Debate about the contract is still ongoing: EMA allows the first dead Covid vaccine

Debate about the contract is still ongoing
EMA approves first dead Covid vaccine

The first inactivated vaccine is about to enter the market in the EU: the European Medicines Agency recommends the vaccine from the manufacturer Valneva for people between the ages of 18 and 50. The manufacturer recently questioned whether the substance could be produced at all.

A sixth Covid-19 vaccine is coming to market in the European Union. The European Medicines Agency (EMA) gave the green light for the vaccine from the French-Austrian biotech company Valneva. EMA’s competent committee recommended the vaccine for use as a primary vaccination in people aged 18 to 50 years. After a long wait, Valneva can now expect EU approval for its vaccine. The final decision rests with the European Commission, but its approval is considered a formality. Valneva shares rose 22 percent on the Paris Stock Exchange. In the European Union, it would be the sixth approved Covid-19 vaccine and the first so-called dead vaccine.

Valneva
Valneva 13.87

The vaccine contains the inactivated Sars-CoV-2 virus and two intensifiers. It is a classic technology that has been tried and tested for decades and is used in most influenza vaccines and many vaccines for childhood diseases. The mRNA vaccines from Biontech/Pfizer and Moderna, the two protein-based vector vaccines from Astrazeneca and Johnson & Johnson, and Novavax are already on the market.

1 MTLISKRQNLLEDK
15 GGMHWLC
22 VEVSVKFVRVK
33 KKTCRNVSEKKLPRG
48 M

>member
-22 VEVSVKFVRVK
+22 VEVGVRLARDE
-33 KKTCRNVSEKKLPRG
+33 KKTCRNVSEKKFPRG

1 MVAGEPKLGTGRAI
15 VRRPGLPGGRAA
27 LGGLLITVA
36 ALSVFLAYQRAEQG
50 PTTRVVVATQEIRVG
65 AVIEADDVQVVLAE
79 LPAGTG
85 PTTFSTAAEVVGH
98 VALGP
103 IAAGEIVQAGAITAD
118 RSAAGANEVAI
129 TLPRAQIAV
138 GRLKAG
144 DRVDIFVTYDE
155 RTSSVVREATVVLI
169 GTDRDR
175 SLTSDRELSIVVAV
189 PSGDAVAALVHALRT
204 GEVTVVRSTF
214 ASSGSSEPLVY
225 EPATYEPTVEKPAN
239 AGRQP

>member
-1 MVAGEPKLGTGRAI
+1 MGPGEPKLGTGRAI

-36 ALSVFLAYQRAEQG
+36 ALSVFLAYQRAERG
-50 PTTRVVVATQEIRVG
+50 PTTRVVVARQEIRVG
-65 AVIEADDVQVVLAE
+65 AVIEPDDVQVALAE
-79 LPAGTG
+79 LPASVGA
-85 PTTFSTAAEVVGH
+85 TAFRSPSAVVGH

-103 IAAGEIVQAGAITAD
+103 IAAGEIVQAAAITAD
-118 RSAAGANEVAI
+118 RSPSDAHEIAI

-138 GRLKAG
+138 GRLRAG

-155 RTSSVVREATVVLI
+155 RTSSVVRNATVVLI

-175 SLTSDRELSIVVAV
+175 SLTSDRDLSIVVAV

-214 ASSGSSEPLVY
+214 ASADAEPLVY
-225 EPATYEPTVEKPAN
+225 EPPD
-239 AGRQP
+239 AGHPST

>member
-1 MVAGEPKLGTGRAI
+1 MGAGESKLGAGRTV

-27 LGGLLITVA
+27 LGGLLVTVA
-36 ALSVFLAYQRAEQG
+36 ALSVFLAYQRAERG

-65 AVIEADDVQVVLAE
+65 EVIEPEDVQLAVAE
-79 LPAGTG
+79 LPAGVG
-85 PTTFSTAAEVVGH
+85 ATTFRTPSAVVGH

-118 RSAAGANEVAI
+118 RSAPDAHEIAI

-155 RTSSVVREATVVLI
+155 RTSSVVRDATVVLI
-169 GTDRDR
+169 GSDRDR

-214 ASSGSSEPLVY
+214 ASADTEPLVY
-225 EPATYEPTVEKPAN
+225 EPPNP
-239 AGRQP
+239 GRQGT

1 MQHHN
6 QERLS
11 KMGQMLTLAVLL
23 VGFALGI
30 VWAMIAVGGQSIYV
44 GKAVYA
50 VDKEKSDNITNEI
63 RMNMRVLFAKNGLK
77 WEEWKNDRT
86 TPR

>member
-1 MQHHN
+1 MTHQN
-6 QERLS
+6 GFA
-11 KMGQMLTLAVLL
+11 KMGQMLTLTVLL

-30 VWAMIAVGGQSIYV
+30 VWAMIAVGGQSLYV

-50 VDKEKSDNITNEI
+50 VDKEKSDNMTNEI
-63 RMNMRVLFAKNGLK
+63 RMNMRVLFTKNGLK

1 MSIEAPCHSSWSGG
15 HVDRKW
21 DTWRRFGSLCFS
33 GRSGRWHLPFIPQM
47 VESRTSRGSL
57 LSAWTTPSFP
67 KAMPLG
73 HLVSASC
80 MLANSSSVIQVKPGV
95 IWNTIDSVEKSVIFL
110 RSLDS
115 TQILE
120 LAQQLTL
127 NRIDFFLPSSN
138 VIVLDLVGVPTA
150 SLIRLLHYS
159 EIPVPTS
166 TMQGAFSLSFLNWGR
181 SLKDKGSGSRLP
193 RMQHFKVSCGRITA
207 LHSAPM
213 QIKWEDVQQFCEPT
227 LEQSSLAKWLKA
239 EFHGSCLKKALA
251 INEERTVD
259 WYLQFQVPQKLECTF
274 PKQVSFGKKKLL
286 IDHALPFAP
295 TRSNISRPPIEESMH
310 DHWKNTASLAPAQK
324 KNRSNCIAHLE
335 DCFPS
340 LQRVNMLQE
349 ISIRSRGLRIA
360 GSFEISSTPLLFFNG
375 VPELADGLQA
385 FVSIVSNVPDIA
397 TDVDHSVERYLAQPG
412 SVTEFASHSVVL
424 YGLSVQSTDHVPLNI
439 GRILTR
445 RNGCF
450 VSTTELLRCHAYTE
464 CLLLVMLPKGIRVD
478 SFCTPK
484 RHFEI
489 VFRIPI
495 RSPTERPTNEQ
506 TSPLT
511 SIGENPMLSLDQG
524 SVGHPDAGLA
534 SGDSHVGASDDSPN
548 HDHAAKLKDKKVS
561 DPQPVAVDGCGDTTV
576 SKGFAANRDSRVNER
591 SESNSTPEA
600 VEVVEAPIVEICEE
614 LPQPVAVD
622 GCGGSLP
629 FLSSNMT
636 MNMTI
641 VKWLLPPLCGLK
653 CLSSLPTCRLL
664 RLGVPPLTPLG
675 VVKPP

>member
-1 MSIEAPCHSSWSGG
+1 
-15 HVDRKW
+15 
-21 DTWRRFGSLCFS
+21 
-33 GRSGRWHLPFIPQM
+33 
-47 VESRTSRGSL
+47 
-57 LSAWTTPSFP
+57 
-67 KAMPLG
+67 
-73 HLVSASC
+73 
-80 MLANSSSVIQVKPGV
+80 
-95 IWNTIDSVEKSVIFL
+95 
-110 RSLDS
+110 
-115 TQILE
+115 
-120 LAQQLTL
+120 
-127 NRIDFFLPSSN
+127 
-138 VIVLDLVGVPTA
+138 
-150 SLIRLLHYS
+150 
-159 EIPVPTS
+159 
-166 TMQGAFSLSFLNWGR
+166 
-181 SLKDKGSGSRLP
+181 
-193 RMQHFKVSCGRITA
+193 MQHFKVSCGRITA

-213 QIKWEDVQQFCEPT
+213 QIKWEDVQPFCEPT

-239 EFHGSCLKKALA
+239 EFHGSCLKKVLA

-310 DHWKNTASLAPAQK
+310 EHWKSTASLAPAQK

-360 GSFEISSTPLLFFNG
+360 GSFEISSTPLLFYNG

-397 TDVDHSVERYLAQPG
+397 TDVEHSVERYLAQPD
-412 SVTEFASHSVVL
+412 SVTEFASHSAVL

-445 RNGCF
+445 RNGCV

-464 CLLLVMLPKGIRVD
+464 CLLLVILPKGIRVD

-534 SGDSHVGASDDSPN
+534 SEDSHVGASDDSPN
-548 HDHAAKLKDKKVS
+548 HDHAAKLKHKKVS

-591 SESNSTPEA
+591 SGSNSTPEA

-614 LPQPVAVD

“We hope that the European Commission and its Member States will recognize the potential benefits of an inactivated vaccine and place a meaningful order as we have clear evidence that Europeans want a more traditional vaccine technology,” said Valneva CEO Thomas Lingelbach. The company wants to “offer a new option” to Europeans over the age of 18 who are not yet vaccinated.

Valneva recently questioned the future of its vaccine after the European Commission announced it might terminate the vaccine pre-purchase agreement due to delays in the approval process. Also because there is now an oversupply of vaccines in Europe, Valneva said she has signaled that she wants to change the agreement to a much smaller number of doses. According to Lingelbach, however, these are not sufficient to maintain the company’s vaccine program. According to Valneva, the company’s proposal for an amended contract will continue to be discussed by the Commission and member states.

The contract approved by the Commission at the end of 2021 actually provides that member states can buy almost 27 million doses of the vaccine this year. It also provides that the vaccine will be adapted to new variants and that member states can then order up to 33 million more doses in 2023. The prerequisite, however, was market approval in the EU by April 30th. This was delayed because the EMA had requested more information about the vaccine. The authority now came to the unanimous conclusion that the data on the vaccine “are robust and meet EU criteria for efficacy, safety and quality”.

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